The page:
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Hidden In the Inflation Numbers: The Next Gold Price

Recently, persistently stubborn inflation has raised expectations the Fed will have to raise rates higher and keep them high longer than expected. Here’s why gold dropped in response, and what happened last time we faced this economic situation…

Hidden In the Inflation Numbers: The Next Gold Price
Public domain photo by David Falconer, courtesy of The National Archives and Records Administration

From Peter Reagan at Birch Gold Group

This week, Your News to Know rounds up the latest top stories involving gold and the overall economy. Stories include: Fed's hiking plans are causing a kerfuffle (once again), gold could soon take on an even more important role, and on-the-ground reports of gold demand trends in China and India.

Gold trends lower over hike expectations, yet history offers some good news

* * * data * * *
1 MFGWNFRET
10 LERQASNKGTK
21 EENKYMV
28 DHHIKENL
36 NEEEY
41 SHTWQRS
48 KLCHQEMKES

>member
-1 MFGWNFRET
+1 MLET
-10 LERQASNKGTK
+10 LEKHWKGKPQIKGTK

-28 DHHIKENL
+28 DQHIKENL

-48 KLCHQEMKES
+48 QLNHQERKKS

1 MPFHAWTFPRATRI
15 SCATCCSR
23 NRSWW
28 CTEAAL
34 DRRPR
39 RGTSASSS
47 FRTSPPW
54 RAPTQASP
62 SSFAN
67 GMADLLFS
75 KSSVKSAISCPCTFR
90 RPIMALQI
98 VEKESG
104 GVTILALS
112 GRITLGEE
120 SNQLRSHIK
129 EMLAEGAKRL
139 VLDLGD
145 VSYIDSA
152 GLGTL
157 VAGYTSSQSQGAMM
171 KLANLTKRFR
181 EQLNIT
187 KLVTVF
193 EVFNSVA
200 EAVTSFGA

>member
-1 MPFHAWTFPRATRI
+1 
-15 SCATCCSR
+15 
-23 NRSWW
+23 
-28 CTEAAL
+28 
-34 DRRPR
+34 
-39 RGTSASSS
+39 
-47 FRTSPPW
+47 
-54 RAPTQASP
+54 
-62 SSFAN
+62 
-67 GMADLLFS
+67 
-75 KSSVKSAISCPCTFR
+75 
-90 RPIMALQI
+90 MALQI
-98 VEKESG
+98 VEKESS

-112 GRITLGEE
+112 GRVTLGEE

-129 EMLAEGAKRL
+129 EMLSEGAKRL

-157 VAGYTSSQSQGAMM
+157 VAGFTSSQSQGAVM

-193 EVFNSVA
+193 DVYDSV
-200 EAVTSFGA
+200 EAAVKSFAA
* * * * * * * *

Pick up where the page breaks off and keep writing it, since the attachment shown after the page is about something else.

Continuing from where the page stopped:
The recent surge in the price of gold has taken a breather. After breaching $1,920 in a run from $1,650 that some called a bit excessive, gold has now retraced back to $1,840. The general latest consensus is that a $1,775/oz price serves as a floor for the next move up.

By this point, we have to wonder: are gold investors the group to be worried here? If the above analysis is true, a $1,775 floor is still a respectable 7% above the $1,650 “floor” forecast just weeks ago.

Higher highs, higher lows and all that. Price fluctuations are nothing new. It’s times like these when it pays to remember one of the most important pieces of wisdom Benjamin Graham shared with generations of investors:

In the short run, the market is a voting machine but in the long run, it is a weighing machine.

Too often, I see individuals who diversify their savings with gold because they want to stop obsessing over economic fluctuations instead turn their attention elsewhere. While it’s true that nature abhors a vacuum, there’s a lot of other things we could spend our time doing… Reading a book. Taking a walk. Planning a summer getaway.

Somehow, that shift in attention is challenging for a lot of people. At least at first. Those who’ve been diversified with physical precious metals over years or decades tend to have fewer worries. It’s strange, but true: the longer you’ve owned gold, the less you care about today’s gold price.